Sladen’s account describes how a distraught senior Queen whisked Mindon away, leaving Sladen and Williams with a group of the King’s officials as rebels overran the Palace. A group of rebels, swords drawn, scaled a partition into the chamber where they stood. The Englishmen, following the King’s officials, scarpered over another partition, only to drop down into a vestibule where more rebels were swarming “stupefied and frenzied by drink and excitement”. One of them “carried in his left hand the gory head of the Crown Prince who had just been murdered”. Sladen and Williams managed to exit the Palace, and after some days they were steaming downriver for Rangoon, with much of the European population of Mandalay. The Prince by then was travelling in the same direction, and the British steamer passed Myingoon’s craft at Magway. Sladen continued downriver, still fearful for his passengers’ safety. But a small skiff was sent across with the message that the Prince’s intentions were friendly and that he too was seeking refuge in British-occupied Burma. Sladen does not record a face-to-face encounter between Myingoon and Williams. The distance separating the two men, though, could be measured in the width of a Palace partition, in one severed head of separation, or in a steamer’s length on the Irrawaddy.

With so little information about what they were and how they ended up there, and distributed into a least three archival collections, the maps Goss donated to Cambridge and London archives became cut loose from their bearings, a particularly rich irony for a set of giant maps. Not only were they far from home, they were severed from their circumstances, from the long relationships or brief associations which put the items in Goss’ hands or prompted him to pass them on. An educated guess would indicate that the maps and photos came down from Williams to Goss, and that Goss then parcelled them out to different institutions as a result of encounters with various people who showed an interest. Cambridge was conducive to this process. It was small with a high concentration of interested scholars and archivists, and small libraries able to provide homes for curious objects. That this process spilled over to London is equally understandable.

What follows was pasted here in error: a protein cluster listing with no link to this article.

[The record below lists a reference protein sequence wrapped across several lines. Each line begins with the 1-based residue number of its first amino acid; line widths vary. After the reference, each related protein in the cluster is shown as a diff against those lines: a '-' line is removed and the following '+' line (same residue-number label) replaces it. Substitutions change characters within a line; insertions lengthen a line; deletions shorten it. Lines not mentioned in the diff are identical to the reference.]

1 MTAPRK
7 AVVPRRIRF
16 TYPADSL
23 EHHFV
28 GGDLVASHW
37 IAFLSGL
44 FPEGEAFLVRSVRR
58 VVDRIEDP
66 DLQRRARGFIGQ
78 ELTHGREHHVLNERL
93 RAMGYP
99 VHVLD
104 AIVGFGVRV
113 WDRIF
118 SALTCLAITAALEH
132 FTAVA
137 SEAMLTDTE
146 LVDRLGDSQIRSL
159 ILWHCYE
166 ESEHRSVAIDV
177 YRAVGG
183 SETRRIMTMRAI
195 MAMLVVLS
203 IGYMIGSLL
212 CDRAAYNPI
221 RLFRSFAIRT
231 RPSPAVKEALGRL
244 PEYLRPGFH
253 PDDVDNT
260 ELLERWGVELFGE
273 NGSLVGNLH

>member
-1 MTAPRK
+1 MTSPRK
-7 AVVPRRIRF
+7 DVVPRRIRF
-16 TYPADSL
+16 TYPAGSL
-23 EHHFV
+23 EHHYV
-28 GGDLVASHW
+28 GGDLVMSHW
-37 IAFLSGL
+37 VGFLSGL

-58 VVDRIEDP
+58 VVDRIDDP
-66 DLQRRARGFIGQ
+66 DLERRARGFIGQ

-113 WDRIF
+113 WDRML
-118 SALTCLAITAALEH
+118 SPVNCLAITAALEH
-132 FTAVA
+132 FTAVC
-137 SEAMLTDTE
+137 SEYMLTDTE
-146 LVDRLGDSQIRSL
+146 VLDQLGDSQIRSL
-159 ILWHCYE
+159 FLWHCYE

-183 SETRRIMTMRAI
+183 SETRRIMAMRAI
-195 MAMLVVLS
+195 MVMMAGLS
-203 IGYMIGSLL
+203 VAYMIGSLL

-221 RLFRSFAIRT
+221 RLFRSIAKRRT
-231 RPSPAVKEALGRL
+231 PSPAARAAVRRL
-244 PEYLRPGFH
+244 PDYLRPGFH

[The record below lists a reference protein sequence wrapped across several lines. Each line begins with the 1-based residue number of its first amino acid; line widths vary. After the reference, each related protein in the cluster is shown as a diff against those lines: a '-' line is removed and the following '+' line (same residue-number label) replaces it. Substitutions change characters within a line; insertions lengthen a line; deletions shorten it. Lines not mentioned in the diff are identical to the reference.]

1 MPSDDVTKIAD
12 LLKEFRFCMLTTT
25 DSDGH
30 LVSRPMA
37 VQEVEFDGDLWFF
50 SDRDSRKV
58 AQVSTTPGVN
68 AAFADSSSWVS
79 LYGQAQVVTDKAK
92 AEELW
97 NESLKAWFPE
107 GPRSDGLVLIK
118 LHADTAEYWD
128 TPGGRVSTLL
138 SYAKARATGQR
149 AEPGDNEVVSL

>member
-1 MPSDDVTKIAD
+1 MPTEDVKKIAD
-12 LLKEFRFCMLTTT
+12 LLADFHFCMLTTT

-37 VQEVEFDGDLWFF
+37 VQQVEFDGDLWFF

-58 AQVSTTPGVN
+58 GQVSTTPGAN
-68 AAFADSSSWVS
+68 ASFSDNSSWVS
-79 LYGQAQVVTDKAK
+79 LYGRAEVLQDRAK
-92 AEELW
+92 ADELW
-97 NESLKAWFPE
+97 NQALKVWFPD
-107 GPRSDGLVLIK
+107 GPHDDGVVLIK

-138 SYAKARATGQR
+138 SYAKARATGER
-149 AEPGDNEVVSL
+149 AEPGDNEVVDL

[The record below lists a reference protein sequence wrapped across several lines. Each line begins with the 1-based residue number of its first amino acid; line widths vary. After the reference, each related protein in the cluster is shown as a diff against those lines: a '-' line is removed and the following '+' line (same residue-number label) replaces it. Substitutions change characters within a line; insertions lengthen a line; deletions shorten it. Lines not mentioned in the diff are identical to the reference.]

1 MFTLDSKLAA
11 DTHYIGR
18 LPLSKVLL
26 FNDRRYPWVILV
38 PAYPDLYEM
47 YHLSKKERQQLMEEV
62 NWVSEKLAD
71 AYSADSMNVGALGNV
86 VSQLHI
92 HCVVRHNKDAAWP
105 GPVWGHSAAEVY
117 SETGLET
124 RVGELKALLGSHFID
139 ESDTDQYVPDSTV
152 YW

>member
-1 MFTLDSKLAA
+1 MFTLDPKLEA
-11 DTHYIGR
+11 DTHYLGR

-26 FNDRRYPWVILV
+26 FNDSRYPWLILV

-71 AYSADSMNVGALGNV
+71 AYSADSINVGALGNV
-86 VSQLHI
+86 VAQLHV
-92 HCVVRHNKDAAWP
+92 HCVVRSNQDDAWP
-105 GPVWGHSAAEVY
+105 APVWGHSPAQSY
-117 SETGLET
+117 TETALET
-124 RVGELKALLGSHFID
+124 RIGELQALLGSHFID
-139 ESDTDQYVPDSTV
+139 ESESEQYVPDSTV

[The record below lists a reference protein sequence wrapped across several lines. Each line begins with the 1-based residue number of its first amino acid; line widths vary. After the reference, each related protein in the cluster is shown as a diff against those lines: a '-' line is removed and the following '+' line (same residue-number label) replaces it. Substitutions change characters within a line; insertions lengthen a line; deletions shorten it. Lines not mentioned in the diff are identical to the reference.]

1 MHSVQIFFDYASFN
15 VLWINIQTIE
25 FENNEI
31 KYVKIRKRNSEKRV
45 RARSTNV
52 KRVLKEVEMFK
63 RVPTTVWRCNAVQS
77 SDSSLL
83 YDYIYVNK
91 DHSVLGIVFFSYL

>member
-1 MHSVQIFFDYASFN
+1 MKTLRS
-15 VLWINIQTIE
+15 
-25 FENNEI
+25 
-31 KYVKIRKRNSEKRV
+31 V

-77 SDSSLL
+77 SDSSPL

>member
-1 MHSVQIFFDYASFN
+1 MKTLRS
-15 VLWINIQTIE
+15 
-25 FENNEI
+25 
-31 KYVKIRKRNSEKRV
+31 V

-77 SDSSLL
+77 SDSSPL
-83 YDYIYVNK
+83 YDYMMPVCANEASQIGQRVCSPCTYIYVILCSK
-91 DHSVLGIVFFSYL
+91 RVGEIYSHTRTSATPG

This process applies to other archival objects, of course, as much as it does to Goss’ donations, even if some donors are more assiduous at labelling than others. When objects find their way into archival collections, a fog falls over the pathways that once connected them, over the conventions within which they were once understood, and over the force of individual personalities or the push and pull of human relationships. Goss left little to describe or explain what he donated or why. For George Scott’s part too, though, it takes some puzzling to work out how Clement Williams’ invoices, written out long before Scott arrived in Burma, ended up in his possession.

To lift a little fog from some of these pathways relies as much on chance encounters as it does on the concerted effort of delving back into archives. While writing this piece, I returned to the internet to check some details about Goss. I was distracted instead by the proliferation of sites, with the centenary of World War One upon us, telling stories of the men named on war memorials. There is a detailed account of Goss’ son, Edouard, who was one of those men. It says he died in the first day of fighting at the Somme, and that his name appears on war memorials in Bristol, Sevenoaks, and Rangoon. It mentions too the Cambridge address where he lived with his parents just before the war. In some senses Cambridge has not grown any larger over the years. A friend, it turns out, currently lives in the same house. Her children are now tapping the walls and floorboards, listening for hollow places that might hide that mislaid bag of rubies. Watch this space.

The Map Department is very grateful to Natasha for her support of and enthusiasm for these maps, and for her generosity in writing this blog post.

Note added by the Library on the digitisation of the three maps of parts of Burma on cloth:

Photographing the Burmese maps was quite a challenge for the Library’s Digital Content Unit. The smallest map was made of 126 images, the largest of 420 and it had to be stitched into 9 parts first before being put into one piece. Some parts of the process took a few hours to complete for the computer with 64 GB RAM memory and 3Ghz 8 core computer. The biggest challenge was obviously handling. It was impossible to move the map without changing the arrangement. Hence the last map, the largest [Maps.Ms.Plans.R.c.3] took a long time to prepare as they had to experiment with different stitching methods.

This post was first published on Cambridge University Library's Special Collections Blog by the Library's Map Librarian, Anne Taylor on 18 April 2017 https://specialcollections.blog.lib.cam.ac.uk/?p=14308